Kriston Capps is a staff writer for CityLab covering housing, architecture, and politics. He previously worked as a senior editor for Architect magazine.
When it finally opens its doors, the National Museum of African American History and Culture will be one of the most contradictory institutions on the National Mall.
Ten years ago, the National Museum of African American History and Culture had a staff of two. There was no site locked down for the building. No design attached to it. And no stuff to put in it.
"We knew we were going to have to raise millions of dollars, but we didn't have a penny to our name," said Lonnie G. Bunch III, the museum’s director since 2005, during a press conference this week. ”And also, unlike most museums, we didn’t have a single artifact in our collection.”
The latest addition to the National Mall is, as Bunch put it, “Ten years in the making, and 100 years in the making.” Today, the National Museum of African American History and Culture already employs 120 full-time staffers. Its collection numbers around 33,000 artworks and historical objects. And the museum’s leadership has raised nearly $476 million in public and private funds.
Still, the Museum—that’s what NMAAHC staffers call it, “The Museum”—lacks a concrete opening date. A press conference held Thursday to introduce the new museum fell just shy of a hard-hat tour. While construction crews are working day-in and day-out, the building is unfinished and behind schedule.
Nevermind, Bunch said. There’s no question: It will open in fall 2016, and there’s a reason for that.
“This museum will be opened by President Barack Obama,” he told reporters. “That you can go to the bank on.”
When it does open its doors, the National Museum of African American History and Culture will be one of the most contradictory institutions on the National Mall. The history told by the museum is marked by moments of sweeping uplift and achievement, yet it’s framed by the wickedness of institutional terrorism. Its narrative is particular to a single proud people, but at the same time this history is core to every American’s experience, whether they recognize it or not.
“[The museum] continues to grapple with the question: What is real freedom?” said Rex Ellis, associate director for curatorial affairs, during the presentation. “It takes more than a document. It takes more than a formal piece of paper.”
The museum is not quite ready for a close look just yet. But here are some facts about the building, its collection, and its curators that make it a stand-out even now, 18 months from being finished—give or take.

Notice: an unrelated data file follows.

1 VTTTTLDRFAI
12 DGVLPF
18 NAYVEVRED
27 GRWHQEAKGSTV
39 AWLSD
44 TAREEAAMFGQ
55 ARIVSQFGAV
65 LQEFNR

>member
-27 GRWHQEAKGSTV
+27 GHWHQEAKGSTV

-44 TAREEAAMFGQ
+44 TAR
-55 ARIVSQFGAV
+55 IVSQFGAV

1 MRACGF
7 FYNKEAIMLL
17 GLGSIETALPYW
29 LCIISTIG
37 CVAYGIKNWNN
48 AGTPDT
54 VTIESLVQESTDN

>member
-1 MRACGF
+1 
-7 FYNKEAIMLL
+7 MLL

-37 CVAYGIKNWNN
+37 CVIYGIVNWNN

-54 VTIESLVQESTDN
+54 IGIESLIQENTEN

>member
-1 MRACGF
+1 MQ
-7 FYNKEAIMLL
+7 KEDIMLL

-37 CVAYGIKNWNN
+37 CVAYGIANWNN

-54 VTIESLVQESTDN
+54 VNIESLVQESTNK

The Museum Borrowed a Page From Antiques Roadshow
A decade in, the museum has amassed a striking collection. It owns a Jim Crow–era segregated railcar that viewers will be able to walk through to experience first-hand. It owns shards of stained glass from the 16th Street Baptist Church bombing (which are harrowing to see even in a slideshow). The museum owns a Hymn book carried by Harriet Tubman that dates back to 1876—surely a sacred object without peer in most collections.
When the museum acquired the Mothership—the funkdafied flying object that George Clinton and Parliament Funkadelic used as a stage prop for their concerts—the Dogfather of Funk himself told The Washington Post, "I'm about to cry!" And of the 1973 candy apple–red convertible once owned by Chuck Berry, Bunch said, “There are stories we probably can’t tell about that Cadillac.”
Acquiring the popular history that’s well-known is one thing. Building the history that’s still invisible is another story, and another part of the contradiction of the museum. “So much of our heritage is still in the basements, attics, and trunks of people’s homes,” Bunch said.
So to discover those stories, starting in 2008, museum conservators and historians set out on a tour. “Save Our African American Treasures” has traveled from Chicago to Charleston, Atlanta, Topeka, Dallas, Houston, and a host of other cities since. The museum “borrowed” the idea from the PBS series Antiques Roadshow, according to the director.
The Museum Is Divided Into 10 Major Galleries
Ellis explained in some detail how the galleries will unfold in the history and culture sections of the museum. “Community” is a third chapter heading.
This is just a brief summary of how those galleries will be organized thematically (along with the curators primarily responsible for them), but it gives a sense of the flow of the museum.
- Slavery and Freedom (curator: Nancy Bercaw)